To get this buy-in, you need to communicate the advantages of a data retention policy and, fortunately, these are numerous.  Consider, for example:

    • Reduced IT expenditure:  By deleting data at defined intervals, you reduce the overall amount of data you'll be storing.  That in turn means you need fewer systems to host that data, less archiving, back-ups and offsite storage, making significant cost savings and keeping your CFO happy.
    • Improved security:  It seems obvious, but it's amazing how often this is overlooked.  The less you hold, the less - frankly - you have to lose.  Nobody wants to be making a data breach notification to a regulator AND explaining why they were continuing to hold on to 20 year old records in the first place.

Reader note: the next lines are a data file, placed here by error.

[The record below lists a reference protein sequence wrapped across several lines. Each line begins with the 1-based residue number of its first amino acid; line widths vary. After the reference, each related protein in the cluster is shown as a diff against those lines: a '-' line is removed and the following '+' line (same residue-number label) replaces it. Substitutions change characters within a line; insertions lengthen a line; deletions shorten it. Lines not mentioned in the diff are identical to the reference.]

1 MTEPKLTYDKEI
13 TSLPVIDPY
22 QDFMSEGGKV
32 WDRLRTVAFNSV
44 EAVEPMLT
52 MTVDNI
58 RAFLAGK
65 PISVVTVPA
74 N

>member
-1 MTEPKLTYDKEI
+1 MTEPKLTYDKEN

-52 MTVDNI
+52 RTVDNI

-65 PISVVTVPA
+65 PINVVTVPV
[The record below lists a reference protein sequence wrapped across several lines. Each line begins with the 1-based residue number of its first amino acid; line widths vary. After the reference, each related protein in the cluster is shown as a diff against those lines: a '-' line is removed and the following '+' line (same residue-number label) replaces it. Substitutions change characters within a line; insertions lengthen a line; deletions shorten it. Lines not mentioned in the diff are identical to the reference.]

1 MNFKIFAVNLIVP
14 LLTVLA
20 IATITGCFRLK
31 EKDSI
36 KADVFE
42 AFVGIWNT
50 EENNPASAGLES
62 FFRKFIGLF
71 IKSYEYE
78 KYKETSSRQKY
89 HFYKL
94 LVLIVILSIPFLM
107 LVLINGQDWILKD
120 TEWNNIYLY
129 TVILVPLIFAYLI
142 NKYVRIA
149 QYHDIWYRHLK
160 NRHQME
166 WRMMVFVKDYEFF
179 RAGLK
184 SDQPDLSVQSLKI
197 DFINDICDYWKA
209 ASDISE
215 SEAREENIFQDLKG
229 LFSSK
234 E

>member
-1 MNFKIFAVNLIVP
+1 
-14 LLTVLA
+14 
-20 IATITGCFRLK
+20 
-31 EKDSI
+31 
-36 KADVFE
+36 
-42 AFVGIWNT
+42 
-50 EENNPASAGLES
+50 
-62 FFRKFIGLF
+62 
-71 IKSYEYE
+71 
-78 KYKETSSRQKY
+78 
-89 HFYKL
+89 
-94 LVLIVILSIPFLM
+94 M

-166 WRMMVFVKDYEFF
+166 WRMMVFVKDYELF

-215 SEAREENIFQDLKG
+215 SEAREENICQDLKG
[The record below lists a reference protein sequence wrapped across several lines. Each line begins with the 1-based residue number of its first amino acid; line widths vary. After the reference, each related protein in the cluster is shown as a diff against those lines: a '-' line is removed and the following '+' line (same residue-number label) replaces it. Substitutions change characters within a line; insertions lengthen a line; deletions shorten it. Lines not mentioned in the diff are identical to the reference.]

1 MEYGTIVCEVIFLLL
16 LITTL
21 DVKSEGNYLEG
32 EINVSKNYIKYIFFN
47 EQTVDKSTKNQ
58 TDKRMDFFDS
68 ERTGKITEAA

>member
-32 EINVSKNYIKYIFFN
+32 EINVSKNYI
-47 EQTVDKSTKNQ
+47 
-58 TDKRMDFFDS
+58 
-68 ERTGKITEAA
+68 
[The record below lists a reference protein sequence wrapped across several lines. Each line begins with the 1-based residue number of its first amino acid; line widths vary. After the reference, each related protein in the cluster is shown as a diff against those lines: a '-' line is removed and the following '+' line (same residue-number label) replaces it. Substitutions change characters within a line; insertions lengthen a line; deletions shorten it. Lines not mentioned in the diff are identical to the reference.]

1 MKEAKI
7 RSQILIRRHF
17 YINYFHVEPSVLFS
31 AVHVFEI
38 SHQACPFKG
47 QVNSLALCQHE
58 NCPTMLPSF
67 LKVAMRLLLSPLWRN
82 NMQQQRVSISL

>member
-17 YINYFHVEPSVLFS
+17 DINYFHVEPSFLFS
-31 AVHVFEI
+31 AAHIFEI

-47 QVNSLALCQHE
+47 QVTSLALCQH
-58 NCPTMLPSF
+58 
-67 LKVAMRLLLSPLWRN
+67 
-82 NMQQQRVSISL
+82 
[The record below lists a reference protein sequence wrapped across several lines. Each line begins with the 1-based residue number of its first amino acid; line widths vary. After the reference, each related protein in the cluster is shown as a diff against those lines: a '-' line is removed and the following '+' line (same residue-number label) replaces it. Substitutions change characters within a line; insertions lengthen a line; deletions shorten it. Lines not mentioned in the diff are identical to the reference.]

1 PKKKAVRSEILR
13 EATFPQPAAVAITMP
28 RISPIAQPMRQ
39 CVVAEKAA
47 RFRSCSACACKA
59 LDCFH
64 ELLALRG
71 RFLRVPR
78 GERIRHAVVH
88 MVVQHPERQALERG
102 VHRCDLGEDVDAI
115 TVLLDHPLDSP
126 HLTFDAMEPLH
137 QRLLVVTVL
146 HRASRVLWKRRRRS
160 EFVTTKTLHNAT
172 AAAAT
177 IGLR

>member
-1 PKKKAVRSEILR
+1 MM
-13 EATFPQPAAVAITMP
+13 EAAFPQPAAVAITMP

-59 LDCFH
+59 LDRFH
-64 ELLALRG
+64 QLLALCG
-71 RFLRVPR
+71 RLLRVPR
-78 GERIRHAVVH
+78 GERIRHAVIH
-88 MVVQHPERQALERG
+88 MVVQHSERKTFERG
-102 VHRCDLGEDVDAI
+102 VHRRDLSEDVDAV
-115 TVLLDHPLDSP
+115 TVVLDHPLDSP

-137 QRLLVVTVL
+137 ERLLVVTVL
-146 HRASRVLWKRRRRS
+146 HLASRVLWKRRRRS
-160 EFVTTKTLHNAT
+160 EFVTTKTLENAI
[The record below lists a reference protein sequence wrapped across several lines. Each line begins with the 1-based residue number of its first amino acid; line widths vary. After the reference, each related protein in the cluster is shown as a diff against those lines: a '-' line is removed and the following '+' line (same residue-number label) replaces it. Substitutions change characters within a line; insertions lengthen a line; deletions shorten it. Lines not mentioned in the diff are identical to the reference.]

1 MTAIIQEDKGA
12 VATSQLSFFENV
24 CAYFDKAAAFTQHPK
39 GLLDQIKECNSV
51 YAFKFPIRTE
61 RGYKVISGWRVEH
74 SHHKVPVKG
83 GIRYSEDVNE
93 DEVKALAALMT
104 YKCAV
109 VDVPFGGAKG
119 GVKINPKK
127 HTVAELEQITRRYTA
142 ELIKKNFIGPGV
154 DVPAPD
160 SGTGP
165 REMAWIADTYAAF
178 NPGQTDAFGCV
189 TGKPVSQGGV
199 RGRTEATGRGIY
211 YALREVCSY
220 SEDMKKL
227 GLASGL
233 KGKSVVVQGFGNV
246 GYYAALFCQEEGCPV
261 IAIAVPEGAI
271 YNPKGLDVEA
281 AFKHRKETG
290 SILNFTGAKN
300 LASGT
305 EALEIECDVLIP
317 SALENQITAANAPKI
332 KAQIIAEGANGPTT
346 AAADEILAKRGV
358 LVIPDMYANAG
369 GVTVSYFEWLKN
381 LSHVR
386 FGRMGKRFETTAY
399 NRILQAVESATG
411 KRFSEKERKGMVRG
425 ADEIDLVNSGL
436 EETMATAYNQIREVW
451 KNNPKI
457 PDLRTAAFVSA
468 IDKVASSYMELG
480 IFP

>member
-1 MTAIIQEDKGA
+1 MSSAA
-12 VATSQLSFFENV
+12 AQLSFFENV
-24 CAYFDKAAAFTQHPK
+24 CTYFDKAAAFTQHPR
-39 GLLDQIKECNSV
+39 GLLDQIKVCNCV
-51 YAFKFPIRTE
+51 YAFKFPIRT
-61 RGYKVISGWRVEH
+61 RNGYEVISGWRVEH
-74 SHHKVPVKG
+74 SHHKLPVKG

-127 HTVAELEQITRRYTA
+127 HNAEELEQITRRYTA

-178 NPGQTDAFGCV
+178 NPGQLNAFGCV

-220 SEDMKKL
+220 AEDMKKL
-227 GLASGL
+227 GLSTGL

• Minimised data disclosures:  Most businesses are familiar with the rights individuals have to request access to their personal information, as well as the attendant business disruption these requests can cause.  As with the above point, the less data you hold, the less you'll need to disclose in response to one of these requests (meaning the less effort - and resource - you need to put into finding that data).  This holds true for litigation disclosure requests too.
    • Legal compliance:  Last, but by no means least, you need a data retention policy for legal compliance - after all, it's the law not to hold data for longer than "necessary".  Imagine a DPA contacting you and asking for details of your data retention policy.  It would be a bad place to be in if you didn't have something ready to hand over.  

Key considerations